CHARLESTON, W.Va. -- The people who set West Virginia's hunting seasons have finalized a set of regulations designed to have hunters kill many more female deer.Members of the state Natural Resources Commission on Sunday approved regulations for the state's 2012 big-game seasons, including those for deer. The new regulations seek to reduce deer populations in most counties by increasing bag limits for antlerless deer and creating incentives for hunters to kill antlerless deer instead of bucks.One of the new regulations' most salient features include a requirement that hunters in counties with very high deer populations must kill an antlerless deer before they're allowed to kill a second antlered buck. The change will be in effect during both the archery and firearm seasons.Another significant change -- which will go into effect in 2013 -- will allow hunters to take up to two deer a day, provided at least one is antlerless. This year, however, hunters will be allowed to kill just one deer a day.
The approved regulations also include a significant change to the antlerless-deer bag limits. In counties that had two- or four-deer limits in 2011, the 2012 bag limit will change to three. Wildlife officials sought the change in an attempt to simplify the regulations.For towns and cities that hold urban deer seasons, the commission approved dramatically more liberal regulations. In place of bag limits that varied from town to town, a statewide bag limit of seven deer will go into effect this fall. Of the seven, two can be antlered bucks and the remainder must be antlerless. Municipalities will be able to open their special seasons as early as the second Saturday in September.To increase the take of female deer before the "rut," or deer-mating season, commissioners approved a new three-day, late-October firearm season for antlerless deer. This year's season will be held Oct. 25-27.The new October season forced wildlife officials to split the state's fall turkey season.The original Division of Natural Resources proposal called for three weeks of turkey hunting that would have begun on a Monday, followed by another week in December. The proposal proved unpopular with hunters, who argued that the Monday opener would cause them to lose one full Saturday of turkey hunting.DNR officials acquiesced, instead proposing a Saturday opener followed by a full week of turkey hunting; a break to accommodate the new antlerless-deer season; and an unbroken three-week resumption of the turkey season. This year's fall turkey season dates will run Oct. 13-20 and Oct. 29-Nov. 17.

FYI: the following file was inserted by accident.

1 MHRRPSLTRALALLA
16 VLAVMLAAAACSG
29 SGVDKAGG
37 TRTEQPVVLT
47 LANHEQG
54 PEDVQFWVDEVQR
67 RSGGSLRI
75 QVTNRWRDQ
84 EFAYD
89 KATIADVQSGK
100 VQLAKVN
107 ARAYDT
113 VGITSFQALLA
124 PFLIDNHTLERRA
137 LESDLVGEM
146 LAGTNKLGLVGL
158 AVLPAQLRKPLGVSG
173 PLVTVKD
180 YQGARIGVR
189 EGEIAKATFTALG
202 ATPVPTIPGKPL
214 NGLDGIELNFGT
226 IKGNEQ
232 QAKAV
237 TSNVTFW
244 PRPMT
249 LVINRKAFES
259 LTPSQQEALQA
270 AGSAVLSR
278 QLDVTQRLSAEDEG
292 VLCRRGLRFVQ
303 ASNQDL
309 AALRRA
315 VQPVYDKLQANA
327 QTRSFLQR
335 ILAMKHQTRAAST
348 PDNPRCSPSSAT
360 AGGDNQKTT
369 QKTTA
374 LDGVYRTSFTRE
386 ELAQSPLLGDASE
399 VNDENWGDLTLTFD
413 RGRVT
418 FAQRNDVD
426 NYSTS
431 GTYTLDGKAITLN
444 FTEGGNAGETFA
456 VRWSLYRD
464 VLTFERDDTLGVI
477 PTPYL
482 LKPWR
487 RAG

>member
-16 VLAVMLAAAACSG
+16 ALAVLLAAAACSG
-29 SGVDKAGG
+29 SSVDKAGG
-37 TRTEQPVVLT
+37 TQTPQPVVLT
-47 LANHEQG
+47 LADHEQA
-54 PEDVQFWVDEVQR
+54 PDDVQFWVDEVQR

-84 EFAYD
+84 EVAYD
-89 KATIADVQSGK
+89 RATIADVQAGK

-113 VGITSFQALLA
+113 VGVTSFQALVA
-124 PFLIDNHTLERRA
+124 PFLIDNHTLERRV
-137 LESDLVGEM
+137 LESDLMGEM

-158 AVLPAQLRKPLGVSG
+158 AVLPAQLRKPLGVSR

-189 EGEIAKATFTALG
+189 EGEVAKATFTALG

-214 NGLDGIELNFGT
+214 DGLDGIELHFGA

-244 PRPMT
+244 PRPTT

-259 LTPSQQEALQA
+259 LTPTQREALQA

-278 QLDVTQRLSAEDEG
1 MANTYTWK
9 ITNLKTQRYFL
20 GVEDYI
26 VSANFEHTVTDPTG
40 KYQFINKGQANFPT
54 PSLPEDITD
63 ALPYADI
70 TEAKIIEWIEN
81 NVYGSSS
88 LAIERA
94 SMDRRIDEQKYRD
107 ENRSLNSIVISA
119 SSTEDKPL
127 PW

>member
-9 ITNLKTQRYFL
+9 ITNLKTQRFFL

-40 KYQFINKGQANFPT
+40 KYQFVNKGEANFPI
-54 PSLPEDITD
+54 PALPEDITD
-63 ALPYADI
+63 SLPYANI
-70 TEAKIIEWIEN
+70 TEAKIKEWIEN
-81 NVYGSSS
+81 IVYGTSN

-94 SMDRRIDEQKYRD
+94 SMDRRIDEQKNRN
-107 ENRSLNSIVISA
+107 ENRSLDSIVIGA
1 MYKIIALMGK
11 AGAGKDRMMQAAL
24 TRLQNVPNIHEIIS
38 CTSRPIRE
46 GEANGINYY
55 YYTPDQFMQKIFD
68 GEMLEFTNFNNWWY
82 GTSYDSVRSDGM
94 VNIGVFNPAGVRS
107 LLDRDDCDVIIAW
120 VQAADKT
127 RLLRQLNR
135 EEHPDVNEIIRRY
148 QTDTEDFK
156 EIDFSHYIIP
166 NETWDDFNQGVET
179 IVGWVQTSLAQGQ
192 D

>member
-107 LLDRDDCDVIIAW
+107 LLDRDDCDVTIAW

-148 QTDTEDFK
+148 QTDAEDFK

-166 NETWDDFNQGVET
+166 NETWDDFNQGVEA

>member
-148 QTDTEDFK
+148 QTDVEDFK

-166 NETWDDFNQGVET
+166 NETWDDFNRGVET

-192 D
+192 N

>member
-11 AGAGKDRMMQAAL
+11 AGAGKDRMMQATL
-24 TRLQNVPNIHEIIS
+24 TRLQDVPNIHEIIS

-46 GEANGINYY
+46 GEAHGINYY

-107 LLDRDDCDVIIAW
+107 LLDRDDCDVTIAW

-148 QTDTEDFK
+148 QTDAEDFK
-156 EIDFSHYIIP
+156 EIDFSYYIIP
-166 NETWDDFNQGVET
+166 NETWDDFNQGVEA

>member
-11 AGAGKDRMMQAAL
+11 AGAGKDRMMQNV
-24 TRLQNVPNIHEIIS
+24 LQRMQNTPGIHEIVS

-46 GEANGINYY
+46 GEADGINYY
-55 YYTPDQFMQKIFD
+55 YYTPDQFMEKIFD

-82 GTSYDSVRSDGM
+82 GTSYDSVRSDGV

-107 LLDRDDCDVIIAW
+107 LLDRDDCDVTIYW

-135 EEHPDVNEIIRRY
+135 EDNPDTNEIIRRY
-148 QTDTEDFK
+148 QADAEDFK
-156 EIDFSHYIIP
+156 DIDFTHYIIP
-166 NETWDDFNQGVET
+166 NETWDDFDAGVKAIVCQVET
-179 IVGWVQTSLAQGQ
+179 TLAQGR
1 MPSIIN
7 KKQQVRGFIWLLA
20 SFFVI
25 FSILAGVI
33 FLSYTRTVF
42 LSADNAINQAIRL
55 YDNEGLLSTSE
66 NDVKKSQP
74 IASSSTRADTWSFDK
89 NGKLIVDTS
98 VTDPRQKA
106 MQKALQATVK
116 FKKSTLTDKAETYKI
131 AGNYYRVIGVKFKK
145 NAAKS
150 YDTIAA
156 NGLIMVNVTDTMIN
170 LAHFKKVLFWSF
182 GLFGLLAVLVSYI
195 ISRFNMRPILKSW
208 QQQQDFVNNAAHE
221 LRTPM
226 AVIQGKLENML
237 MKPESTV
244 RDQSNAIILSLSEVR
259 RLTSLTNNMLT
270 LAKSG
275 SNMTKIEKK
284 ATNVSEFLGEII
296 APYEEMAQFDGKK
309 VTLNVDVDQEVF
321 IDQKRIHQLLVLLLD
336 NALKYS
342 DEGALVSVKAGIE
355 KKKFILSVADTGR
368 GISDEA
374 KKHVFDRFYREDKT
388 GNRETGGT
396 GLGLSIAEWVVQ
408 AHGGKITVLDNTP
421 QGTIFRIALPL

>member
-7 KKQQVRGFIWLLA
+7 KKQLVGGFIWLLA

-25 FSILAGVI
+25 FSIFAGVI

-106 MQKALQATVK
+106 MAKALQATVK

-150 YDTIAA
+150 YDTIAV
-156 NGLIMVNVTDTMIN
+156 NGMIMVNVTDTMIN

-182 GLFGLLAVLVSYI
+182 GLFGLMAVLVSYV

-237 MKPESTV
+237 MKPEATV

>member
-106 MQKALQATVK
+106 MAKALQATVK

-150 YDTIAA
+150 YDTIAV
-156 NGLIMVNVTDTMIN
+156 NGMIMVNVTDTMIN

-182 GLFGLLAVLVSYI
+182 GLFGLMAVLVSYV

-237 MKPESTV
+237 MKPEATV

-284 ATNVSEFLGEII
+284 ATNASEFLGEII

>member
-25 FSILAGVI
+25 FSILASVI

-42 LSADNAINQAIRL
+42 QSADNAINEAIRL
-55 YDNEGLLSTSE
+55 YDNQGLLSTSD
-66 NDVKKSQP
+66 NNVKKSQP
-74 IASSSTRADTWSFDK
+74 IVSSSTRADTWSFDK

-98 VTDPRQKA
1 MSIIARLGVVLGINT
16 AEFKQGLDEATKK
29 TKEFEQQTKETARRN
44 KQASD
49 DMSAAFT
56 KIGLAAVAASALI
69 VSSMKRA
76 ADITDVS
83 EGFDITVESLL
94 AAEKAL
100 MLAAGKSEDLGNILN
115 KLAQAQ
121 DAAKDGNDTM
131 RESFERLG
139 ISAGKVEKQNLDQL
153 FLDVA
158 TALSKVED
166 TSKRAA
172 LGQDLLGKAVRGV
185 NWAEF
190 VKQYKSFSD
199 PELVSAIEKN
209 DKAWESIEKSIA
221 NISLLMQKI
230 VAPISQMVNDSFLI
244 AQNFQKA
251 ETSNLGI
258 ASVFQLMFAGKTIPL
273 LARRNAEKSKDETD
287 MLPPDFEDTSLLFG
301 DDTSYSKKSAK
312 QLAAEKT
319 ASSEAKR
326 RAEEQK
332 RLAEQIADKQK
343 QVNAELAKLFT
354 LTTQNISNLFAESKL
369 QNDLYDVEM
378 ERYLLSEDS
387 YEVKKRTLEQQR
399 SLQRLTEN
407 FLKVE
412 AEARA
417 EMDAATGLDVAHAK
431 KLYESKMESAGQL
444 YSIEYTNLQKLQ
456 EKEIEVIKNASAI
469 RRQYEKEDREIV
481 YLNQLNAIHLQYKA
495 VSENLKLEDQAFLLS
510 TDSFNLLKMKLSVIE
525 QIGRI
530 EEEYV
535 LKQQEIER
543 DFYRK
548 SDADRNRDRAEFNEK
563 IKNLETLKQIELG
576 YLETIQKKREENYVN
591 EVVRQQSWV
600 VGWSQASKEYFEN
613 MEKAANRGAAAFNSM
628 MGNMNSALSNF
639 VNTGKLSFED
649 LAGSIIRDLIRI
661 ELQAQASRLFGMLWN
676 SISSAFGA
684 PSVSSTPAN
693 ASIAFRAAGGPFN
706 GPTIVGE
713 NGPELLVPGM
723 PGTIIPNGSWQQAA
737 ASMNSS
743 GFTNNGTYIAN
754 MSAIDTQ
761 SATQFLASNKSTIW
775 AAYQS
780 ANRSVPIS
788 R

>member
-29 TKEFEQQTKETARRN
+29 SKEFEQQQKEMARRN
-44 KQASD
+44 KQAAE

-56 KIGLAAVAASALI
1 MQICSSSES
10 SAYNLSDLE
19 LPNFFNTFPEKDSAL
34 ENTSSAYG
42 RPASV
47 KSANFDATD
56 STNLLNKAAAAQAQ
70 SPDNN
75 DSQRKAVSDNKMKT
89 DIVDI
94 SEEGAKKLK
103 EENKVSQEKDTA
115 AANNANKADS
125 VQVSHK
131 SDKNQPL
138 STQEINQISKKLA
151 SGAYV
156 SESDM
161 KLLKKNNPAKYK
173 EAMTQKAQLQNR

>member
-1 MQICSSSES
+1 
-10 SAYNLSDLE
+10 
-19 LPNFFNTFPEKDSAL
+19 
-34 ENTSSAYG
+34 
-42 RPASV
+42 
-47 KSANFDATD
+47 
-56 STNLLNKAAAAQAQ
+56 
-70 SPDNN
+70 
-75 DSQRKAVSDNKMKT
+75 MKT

Complaints from hunters also forced a change in the DNR's proposal to open the deer archery season on the Monday closest to Oct. 1. Bowhunters didn't like the idea of a Monday opener, so DNR officials changed it to the Saturday that falls closest to Oct. 1. This year's archery season will open Sept. 29.Commission members approved a DNR recommendation to close the September antlerless-deer archery season, which had been less than popular with sportsmen. DNR officials had also proposed to shorten to three days the six-day September antlerless-deer muzzleloader season, but commission members instead chose to eliminate it altogether.Other significant changes approved by the commission include:* Moving the traditional December muzzleloader season ahead one week;* Moving the traditional December antlerless-deer season back one week and reducing it from six days to three; and
* Allowing nonresident hunters to apply for antlerless-deer permits in counties and on public areas where the state offers limited permits. Before the change, applications for those permits were restricted to state residents only.Agency officials were "extremely pleased overall with the meeting," said Paul Johansen, the DNR's assistant wildlife chief."We took very seriously the comments the public had made regarding our initial proposals. We came back with some modified proposals, and the commission adopted the vast majority of those we had revised."Members of the commission include Jeff Bowers, from Pendleton County; Byron Chambers, Hampshire County; Pete Cuffaro, Ohio County; Dr. Tom Dotson, Greenbrier County; Dave Milne, Preston County; Dave Truban, Monongalia County; and Kenny Wilson, Logan County.Reach John McCoy at email@example.com